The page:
After five Memphis police officers brutally beat Tyre Nichols last month, one officer took two cell phone photos of the visibly injured 29-year-old Black man and texted one image to at least five people, newly revealed internal police department documents show.
Demetrius Haley – one of five officers fired and charged with murder in Nichols’ death – admitted that he texted a photo to five people, including two other Memphis officers, a “female acquaintance” and a civilian employee, according to the documents, published online by CNN affiliate WMC and obtained by CNN. A sixth person was also identified as a recipient of the same photo, the documents state.
Indeed, surveillance video of the beating released to the public shows one of the officers twice held up his cell phone and shined a flashlight on Nichols.
The sharing of the photo was just one allegation among many laid out in the internal documents, which accuse the officers of a slew of misconduct and policy violations before, during and after the interaction with Nichols on January 7.
Taken together, the police documents accuse the officers of pulling over Nichols without telling him the reason for the stop, using excessive force, turning off or otherwise obscuring their body-worn cameras, “laughing and bragging” about the beating and then misleading investigators.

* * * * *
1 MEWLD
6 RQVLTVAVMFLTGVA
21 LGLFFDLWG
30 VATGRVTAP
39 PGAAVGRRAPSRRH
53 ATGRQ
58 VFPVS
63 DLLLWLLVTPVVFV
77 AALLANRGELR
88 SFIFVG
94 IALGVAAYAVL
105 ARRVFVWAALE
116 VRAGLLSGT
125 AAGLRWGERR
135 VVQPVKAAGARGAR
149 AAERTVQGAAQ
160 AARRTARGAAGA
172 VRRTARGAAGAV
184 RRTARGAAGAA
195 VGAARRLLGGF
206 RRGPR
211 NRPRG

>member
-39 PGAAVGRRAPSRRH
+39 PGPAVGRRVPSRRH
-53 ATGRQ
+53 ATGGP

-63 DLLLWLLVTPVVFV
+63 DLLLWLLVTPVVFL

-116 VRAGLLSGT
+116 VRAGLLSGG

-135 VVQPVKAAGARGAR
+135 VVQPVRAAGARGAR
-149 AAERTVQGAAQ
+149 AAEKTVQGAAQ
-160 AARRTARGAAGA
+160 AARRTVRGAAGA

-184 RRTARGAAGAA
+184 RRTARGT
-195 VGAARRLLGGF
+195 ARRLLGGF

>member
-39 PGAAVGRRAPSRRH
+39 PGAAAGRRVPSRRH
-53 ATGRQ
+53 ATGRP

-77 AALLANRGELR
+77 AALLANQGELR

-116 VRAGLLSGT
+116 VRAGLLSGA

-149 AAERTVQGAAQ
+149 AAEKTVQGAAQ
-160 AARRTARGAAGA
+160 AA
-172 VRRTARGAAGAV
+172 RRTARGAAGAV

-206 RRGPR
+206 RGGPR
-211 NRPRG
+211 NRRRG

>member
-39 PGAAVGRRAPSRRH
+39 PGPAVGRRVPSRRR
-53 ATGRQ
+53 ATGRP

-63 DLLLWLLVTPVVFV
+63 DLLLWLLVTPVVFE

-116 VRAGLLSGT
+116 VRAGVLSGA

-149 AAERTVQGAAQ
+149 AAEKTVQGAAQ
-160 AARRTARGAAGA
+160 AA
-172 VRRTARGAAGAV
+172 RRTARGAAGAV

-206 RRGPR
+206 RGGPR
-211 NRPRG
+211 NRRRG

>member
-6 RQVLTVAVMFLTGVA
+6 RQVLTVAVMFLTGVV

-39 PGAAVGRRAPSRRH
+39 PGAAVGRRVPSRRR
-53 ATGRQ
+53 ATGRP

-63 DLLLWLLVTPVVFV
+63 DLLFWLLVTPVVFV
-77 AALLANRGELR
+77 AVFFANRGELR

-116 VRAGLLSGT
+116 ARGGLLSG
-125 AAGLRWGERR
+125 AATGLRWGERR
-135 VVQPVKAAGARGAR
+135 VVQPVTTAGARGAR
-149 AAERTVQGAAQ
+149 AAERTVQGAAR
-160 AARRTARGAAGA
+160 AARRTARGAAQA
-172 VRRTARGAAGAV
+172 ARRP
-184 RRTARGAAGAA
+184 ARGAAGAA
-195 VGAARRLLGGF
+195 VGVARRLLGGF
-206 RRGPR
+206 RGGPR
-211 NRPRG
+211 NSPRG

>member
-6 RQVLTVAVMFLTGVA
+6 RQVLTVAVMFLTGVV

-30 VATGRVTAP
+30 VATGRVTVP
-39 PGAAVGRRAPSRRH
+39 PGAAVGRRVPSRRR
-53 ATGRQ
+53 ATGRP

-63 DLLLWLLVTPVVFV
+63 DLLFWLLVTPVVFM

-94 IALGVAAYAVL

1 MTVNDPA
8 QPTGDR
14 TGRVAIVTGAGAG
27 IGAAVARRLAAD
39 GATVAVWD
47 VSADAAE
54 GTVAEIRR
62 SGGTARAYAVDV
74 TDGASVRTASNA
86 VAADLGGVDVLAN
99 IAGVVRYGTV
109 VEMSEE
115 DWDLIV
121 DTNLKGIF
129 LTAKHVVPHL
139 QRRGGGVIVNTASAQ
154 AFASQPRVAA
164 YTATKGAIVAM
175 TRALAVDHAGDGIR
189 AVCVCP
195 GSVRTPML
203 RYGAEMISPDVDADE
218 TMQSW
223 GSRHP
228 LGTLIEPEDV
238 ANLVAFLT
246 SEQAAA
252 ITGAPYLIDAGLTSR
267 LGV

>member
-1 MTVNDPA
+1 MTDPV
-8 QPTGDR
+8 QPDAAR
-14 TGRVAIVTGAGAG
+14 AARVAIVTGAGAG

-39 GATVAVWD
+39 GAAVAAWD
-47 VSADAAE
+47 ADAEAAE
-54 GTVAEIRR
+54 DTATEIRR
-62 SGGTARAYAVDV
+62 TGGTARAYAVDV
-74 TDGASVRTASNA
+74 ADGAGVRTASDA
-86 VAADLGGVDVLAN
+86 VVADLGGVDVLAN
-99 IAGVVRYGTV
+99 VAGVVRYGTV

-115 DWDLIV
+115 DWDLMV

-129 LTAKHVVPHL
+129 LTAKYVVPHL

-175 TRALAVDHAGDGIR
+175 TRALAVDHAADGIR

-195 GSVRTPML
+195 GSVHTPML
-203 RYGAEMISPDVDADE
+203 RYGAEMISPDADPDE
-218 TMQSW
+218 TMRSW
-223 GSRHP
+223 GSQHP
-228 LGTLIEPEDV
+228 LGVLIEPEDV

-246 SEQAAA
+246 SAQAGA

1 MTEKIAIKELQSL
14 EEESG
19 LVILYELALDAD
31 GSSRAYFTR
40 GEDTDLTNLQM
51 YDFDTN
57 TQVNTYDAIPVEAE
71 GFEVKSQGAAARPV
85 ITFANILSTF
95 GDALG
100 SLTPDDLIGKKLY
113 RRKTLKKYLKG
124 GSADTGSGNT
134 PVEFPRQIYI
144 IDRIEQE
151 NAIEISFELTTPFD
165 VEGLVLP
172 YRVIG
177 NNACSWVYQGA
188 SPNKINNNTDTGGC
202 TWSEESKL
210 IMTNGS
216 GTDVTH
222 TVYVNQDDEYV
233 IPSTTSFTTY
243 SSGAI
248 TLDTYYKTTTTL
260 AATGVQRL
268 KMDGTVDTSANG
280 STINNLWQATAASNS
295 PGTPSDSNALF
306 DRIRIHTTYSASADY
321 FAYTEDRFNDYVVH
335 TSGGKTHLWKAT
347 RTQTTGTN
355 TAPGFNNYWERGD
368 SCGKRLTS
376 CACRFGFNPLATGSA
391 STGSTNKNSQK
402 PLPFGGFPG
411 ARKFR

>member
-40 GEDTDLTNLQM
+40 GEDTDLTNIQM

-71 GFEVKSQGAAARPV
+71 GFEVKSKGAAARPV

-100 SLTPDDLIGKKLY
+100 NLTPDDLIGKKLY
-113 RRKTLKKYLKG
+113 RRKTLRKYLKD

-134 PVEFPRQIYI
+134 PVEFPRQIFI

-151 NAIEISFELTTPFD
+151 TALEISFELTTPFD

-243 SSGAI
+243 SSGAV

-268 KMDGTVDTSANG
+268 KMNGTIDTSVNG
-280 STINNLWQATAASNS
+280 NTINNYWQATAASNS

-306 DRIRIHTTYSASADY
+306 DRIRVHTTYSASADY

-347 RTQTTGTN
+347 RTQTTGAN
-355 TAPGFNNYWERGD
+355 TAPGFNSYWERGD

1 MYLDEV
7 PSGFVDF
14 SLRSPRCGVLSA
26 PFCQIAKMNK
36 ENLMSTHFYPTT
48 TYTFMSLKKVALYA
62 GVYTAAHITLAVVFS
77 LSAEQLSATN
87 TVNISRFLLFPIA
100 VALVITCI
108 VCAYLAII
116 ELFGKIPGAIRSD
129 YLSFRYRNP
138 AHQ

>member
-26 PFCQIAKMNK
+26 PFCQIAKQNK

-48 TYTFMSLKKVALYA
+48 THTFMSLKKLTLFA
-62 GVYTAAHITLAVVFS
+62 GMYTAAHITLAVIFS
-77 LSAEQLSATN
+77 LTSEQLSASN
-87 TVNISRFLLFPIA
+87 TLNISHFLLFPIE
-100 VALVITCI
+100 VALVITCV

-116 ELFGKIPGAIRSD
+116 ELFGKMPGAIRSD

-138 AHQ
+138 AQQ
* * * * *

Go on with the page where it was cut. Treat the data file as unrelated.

Also included in the documents is a sworn affidavit from one of the officers defending his actions – the first time any of the officers involved in the beating have offered their perspective on what happened.
The offenses are laid out in five decertification request letters – one for each officer – sent by the police department last month to a state commission that enforces policing standards. If their decertification is granted, they would be unable to work for other state law enforcement agencies.
Nichols is described in the letters as a nonviolent, unarmed subject who posed no significant threat to the officers. He died three days after the beating.
All five officers – Haley, Tadarrius Bean, Emmitt Martin III, Justin Smith, and Desmond Mills Jr. – were internally charged with violating the department’s policies on personal conduct, neglect of duty, excessive or unnecessary force and use of body-worn cameras, the letters show. Some also were charged with additional violations. The charges are not criminal in nature.
The documents say that all five officers declined to make any statements during the administrative hearings. In each case, the president of the police union, Lt. Essica Cage-Rosario, submitted a letter stating investigators had not provided the body-camera footage or other officer statements beforehand.
“These are only a few examples of the GROSS violations of this officer’s right to due process,” Cage-Rosario said, according to the documents.